Skip to content

    Health Care Reform:

    Health Insurance & Affordable Care Act

    The latest HMO laws being haggled over in Congress.

    Washington's Plan For HMOs

    Medical Records

    In 1996, Congress gave itself three years to pass a law that would preserve the privacy of medical records, particularly records that are transmitted electronically. If it failed to complete the task in the assigned time, the job was to go to the Department of Health and Human Services (HHS).

    Congress missed its deadline this past August, and now the HHS is hard at work writing appropriate regulations. Nothing is final, but the HHS recently made some proposals. Health plans, hospitals, doctors, clinics, and the like would be able to transmit your medical records without your permission for purposes of treatment, payment, and public interest -- medical research, for example. But for other purposes, the sender must first receive your permission. The HHS also would give you the right to review and correct your medical file, to learn who has looked at it, and to sue those who have your records but do not abide by the HHS's privacy rules.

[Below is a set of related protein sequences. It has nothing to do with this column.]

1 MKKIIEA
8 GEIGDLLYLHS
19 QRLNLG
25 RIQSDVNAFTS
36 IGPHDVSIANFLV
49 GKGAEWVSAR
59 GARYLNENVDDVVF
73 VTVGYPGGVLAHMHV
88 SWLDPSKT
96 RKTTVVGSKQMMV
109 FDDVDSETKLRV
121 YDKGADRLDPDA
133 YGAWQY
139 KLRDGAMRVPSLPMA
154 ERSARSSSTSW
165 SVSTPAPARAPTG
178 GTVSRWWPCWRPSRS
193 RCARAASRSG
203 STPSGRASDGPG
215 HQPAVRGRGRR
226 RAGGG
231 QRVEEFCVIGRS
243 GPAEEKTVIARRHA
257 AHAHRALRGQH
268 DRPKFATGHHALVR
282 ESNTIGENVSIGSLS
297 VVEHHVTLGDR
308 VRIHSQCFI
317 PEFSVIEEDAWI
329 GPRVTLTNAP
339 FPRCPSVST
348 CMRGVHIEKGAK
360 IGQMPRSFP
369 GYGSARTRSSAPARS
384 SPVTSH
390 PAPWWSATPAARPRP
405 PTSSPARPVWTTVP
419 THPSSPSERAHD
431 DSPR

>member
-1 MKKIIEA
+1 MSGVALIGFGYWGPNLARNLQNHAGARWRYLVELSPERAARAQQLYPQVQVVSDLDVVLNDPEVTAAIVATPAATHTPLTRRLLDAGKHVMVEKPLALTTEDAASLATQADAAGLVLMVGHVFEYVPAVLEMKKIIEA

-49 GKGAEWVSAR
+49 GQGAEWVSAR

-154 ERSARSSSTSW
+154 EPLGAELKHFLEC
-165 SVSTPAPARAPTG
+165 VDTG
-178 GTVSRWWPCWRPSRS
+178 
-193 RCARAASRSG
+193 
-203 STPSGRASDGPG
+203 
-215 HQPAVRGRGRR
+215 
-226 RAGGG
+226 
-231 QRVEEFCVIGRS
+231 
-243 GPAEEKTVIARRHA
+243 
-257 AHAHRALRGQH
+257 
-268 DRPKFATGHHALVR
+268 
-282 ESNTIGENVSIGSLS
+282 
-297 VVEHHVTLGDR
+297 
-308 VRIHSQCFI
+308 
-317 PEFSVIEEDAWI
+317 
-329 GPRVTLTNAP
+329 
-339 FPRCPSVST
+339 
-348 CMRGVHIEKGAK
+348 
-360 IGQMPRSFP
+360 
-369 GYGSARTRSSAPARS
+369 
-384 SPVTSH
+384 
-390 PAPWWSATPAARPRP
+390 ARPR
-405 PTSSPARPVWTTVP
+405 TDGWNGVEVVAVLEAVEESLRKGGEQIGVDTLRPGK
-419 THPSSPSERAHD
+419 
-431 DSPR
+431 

Note however that the HHS has authority to protect only electronic records. Federal protection of paper files requires another act of Congress. If the HHS keeps to its schedule, the medical records protections will be settled in February. Congress will take longer to pass a patient protection act and Medicare drug coverage. Don't expect them before next fall.

    Today on WebMD

    stethoscope on person's chest
    Your Marketplace choices,
    How not to waste money on health care.
    man in cafe looking at computer
    Finding low-cost health insurance.
    doctor showing girl a stethoscope
    Get the facts on health insurance.

    Latest Health Reform News

    Loading …
    URAC: Accredited Health Web Site TRUSTe online privacy certification HONcode Seal AdChoices